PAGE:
(I agree of course on the long term blowback from civilian deaths. When we envision that happening to us, it’s a horror movie. In our movies, the good guys win. The faceless killer robots are taken down. On the other side of the globe, with less cosmopolitain victims, we don’t worry so much …)

  4. Crust says:

    Boyd, you might want to reread James’ link. It says:

    [There is] growing unease by senior NATO commanders at the rising civilian death toll in Afghanistan, a result of Taliban roadside bombs and indiscriminate coalition air strikes.

    The UN Assistance Mission in Afghanistan (UNAMA) estimates at least 800 Afghan civilians have been killed between January and May this year, a 24 per cent increase over the same period compared to 2008.

    Emphasis added.

  5. Boyd says:

    No, I certainly read that, Crust, but they just made the bald claim without any further discussion or background. The point of the linked article had nothing to do with US Predator-launched Hellfires, but instead with Australian ground troops.

    Further, where was the mention of the indiscriminate killing of innocent civilians in the successful attack on Young Mr Bin Laden? We don’t get anything along those lines, so it just seems to be a huge stretch to turn this into “we’re killing innocent civilians!!1!”

  6. Has it not been reliably reported that the AQ deliberately and diabolically stuffs their meeting houses with civilians so that the world press will report the civilian deaths and ignore the AQ deaths?

    If OBL and his senior staff were meeting in a house that they stuffed with civilians and we had the intel, including the exact location and timing, should we hold off firing because of the civilians?

    I would fire.

  7. odograph says:

    Manning, would you fire if the house were stuffed with US hostages?

    (I believe the thing that is deeply wrong here is that people who accept Afghan civilian deaths would never countenance “same rules” for their own people. That makes it … evil.)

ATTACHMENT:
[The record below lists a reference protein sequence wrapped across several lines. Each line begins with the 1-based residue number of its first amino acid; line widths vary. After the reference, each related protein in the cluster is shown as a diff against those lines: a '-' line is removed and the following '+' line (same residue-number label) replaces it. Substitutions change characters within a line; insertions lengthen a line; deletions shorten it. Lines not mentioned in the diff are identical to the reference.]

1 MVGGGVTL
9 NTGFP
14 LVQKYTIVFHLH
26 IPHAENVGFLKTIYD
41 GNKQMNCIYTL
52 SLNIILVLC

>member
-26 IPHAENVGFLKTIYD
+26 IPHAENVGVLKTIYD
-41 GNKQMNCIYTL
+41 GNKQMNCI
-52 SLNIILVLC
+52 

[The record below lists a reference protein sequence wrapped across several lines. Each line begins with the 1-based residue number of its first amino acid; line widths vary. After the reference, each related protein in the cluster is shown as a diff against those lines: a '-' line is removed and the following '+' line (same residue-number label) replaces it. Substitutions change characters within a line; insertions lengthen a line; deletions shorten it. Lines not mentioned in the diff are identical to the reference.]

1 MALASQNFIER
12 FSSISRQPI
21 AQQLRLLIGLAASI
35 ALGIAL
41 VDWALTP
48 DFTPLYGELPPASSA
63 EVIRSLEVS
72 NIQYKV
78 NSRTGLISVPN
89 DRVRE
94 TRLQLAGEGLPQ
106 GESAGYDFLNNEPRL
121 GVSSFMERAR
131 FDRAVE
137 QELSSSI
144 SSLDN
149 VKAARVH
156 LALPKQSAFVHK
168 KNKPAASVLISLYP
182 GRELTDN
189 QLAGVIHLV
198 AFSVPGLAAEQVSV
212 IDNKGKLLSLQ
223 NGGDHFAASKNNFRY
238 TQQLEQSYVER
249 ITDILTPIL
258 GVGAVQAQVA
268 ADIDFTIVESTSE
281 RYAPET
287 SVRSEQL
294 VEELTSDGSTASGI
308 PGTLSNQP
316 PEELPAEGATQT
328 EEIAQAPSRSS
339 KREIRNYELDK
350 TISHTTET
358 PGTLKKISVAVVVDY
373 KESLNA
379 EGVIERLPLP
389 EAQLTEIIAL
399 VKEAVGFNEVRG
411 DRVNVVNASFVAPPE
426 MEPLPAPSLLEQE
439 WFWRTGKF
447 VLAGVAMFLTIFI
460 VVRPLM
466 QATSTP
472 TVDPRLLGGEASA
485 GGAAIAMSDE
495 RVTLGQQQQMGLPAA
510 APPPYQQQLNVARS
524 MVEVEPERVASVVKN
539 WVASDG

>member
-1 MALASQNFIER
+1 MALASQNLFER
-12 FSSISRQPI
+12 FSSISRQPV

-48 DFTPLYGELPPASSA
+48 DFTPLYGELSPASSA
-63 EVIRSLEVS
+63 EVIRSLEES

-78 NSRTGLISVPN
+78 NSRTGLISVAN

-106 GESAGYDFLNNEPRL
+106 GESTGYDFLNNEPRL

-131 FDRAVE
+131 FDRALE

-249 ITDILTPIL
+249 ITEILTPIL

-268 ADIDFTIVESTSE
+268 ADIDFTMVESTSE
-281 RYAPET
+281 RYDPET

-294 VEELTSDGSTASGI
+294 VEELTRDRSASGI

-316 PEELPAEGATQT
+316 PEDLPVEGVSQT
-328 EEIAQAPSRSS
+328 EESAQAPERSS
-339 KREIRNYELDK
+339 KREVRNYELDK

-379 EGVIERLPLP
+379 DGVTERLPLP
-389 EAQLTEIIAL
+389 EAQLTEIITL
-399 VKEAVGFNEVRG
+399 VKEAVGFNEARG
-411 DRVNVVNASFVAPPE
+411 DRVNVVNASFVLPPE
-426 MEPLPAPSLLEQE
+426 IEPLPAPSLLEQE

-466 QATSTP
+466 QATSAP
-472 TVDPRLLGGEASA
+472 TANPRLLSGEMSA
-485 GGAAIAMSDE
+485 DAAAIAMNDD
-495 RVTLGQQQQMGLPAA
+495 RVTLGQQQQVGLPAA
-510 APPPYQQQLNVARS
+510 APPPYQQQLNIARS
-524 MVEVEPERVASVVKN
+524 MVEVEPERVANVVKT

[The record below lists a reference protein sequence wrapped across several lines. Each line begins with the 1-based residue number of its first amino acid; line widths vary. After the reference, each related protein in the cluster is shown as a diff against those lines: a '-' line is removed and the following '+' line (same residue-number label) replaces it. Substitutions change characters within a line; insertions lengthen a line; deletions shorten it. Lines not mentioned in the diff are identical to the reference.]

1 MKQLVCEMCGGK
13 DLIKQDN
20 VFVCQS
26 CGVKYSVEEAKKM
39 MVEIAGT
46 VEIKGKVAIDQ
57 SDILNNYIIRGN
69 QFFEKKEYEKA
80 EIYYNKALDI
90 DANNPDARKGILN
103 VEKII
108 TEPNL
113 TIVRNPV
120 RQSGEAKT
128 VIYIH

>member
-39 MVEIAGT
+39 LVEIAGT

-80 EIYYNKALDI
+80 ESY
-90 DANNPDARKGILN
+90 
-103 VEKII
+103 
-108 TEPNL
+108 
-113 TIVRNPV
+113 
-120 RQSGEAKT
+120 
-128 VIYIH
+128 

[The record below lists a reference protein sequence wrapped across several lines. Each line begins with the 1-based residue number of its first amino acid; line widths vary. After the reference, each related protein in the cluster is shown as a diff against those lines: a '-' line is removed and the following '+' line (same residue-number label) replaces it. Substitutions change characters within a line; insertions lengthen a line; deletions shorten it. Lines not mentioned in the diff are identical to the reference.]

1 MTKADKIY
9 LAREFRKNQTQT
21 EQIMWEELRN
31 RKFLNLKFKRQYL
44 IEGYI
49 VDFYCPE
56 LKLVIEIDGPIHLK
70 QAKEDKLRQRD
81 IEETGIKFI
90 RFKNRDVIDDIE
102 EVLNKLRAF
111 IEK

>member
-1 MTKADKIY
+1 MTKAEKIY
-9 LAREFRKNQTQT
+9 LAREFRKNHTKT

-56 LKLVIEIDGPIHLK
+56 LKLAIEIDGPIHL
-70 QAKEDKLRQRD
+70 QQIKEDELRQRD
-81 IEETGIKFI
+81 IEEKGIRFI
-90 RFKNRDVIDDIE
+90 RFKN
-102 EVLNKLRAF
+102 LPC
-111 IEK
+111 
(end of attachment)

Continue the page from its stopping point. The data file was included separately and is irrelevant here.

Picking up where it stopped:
8. awe…. so Saad.. what a shame..

  9. The point, odo, is that the tradeoff is between the immediate deaths of “innocents” of any stripe, together with the deaths of the AQ leadership, versus letting them live to continue their planning, resourcing, and command of bombings, ambushes, raids, and other terrorist activities that are destabilizing the region and causing a large but as yet unknown number of future deaths of both civilians and American soldiers.

    Decapitating the command of AQ would be worth that price, in my opinion, but it is most certainly not a judgement to be taken lightly. Nor is sending troops into such combat regions to face IEDs, snipers, raids, and RPGs in the first place an easy judgement, because it is a sure bet that some will die or be horribly wounded or captured.

    Topping off AQ, I believe, would have enormous psychological and disorganizing benefits that we could exploit, and many, many lives would be saved in the process. It would be interesting to know how many men we have already lost in the hunt for OBL, and how many we are willing to lose in the future.

    War itself is evil, and there are few if any shortcuts available to make it otherwise, except for adopting a purely passive posture, which amounts to rolling over and playing dead.